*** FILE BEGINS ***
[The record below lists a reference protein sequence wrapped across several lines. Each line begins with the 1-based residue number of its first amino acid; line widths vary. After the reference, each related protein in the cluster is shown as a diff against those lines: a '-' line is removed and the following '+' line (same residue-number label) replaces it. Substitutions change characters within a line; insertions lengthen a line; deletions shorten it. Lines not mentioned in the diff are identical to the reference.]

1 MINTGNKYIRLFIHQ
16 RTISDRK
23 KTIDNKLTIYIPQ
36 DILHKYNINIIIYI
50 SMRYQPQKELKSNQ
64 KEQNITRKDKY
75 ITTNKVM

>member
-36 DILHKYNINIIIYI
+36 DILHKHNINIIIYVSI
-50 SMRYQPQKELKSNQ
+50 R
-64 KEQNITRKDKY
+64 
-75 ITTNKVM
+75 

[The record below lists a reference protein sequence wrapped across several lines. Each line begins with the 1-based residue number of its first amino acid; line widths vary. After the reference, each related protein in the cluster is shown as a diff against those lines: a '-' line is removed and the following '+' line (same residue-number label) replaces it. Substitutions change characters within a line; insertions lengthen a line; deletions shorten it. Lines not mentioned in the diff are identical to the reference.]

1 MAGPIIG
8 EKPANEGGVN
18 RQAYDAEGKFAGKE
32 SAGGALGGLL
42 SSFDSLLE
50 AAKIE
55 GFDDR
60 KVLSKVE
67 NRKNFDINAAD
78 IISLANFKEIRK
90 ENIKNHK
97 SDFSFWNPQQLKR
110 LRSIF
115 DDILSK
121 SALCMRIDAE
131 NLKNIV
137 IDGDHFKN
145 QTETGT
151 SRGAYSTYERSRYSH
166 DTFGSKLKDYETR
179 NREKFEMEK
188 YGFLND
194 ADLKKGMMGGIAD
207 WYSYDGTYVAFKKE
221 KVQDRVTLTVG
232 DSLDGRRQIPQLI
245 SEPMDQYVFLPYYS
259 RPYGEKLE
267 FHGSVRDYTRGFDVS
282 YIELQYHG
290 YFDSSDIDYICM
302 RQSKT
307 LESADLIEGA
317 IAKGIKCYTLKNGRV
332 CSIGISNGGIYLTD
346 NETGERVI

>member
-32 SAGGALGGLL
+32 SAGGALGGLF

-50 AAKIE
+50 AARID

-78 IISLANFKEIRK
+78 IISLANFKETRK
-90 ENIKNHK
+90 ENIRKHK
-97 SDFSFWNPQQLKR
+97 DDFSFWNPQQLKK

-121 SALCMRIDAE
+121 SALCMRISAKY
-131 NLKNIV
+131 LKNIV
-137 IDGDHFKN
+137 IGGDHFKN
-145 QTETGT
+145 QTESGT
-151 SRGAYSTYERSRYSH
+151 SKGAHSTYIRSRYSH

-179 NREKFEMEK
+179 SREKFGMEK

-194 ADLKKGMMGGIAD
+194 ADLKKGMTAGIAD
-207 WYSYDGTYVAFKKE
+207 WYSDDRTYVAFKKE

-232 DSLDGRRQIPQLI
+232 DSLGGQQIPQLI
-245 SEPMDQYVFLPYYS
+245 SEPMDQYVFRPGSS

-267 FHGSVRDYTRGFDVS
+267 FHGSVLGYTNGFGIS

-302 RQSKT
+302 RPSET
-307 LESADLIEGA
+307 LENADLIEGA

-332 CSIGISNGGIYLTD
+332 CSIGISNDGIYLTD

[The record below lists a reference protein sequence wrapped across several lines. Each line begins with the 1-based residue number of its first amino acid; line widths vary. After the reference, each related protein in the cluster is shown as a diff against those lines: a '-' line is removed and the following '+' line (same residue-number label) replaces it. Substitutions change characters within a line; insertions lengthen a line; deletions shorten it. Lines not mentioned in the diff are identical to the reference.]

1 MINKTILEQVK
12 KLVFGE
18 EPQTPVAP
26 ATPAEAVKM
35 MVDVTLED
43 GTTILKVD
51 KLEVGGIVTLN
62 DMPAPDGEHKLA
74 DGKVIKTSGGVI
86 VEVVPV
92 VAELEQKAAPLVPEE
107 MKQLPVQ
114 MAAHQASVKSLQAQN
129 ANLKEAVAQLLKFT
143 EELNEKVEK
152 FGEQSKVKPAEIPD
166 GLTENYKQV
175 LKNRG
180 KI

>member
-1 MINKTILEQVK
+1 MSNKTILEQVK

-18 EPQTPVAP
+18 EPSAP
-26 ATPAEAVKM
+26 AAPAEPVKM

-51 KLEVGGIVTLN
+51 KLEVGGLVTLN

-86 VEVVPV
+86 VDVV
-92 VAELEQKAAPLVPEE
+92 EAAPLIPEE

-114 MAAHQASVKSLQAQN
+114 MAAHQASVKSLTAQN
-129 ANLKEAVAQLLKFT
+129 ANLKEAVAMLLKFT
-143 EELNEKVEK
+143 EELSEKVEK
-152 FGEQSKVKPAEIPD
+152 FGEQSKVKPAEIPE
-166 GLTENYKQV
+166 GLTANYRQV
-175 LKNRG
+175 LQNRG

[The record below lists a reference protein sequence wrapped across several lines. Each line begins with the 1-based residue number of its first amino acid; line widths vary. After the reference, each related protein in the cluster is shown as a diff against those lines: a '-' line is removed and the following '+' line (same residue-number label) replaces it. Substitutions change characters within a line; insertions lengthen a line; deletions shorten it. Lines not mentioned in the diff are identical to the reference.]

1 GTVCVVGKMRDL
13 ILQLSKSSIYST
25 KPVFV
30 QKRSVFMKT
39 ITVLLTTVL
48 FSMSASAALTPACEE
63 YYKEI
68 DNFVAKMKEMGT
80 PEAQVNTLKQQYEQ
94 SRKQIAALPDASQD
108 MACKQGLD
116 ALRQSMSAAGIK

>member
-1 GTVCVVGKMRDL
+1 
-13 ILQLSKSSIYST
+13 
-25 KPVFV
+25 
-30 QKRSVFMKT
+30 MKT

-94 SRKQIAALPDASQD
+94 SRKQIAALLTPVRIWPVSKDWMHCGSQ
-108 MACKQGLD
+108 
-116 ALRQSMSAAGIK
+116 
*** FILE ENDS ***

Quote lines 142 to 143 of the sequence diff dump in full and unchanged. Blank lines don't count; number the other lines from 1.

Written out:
25 KPVFV
30 QKRSVFMKT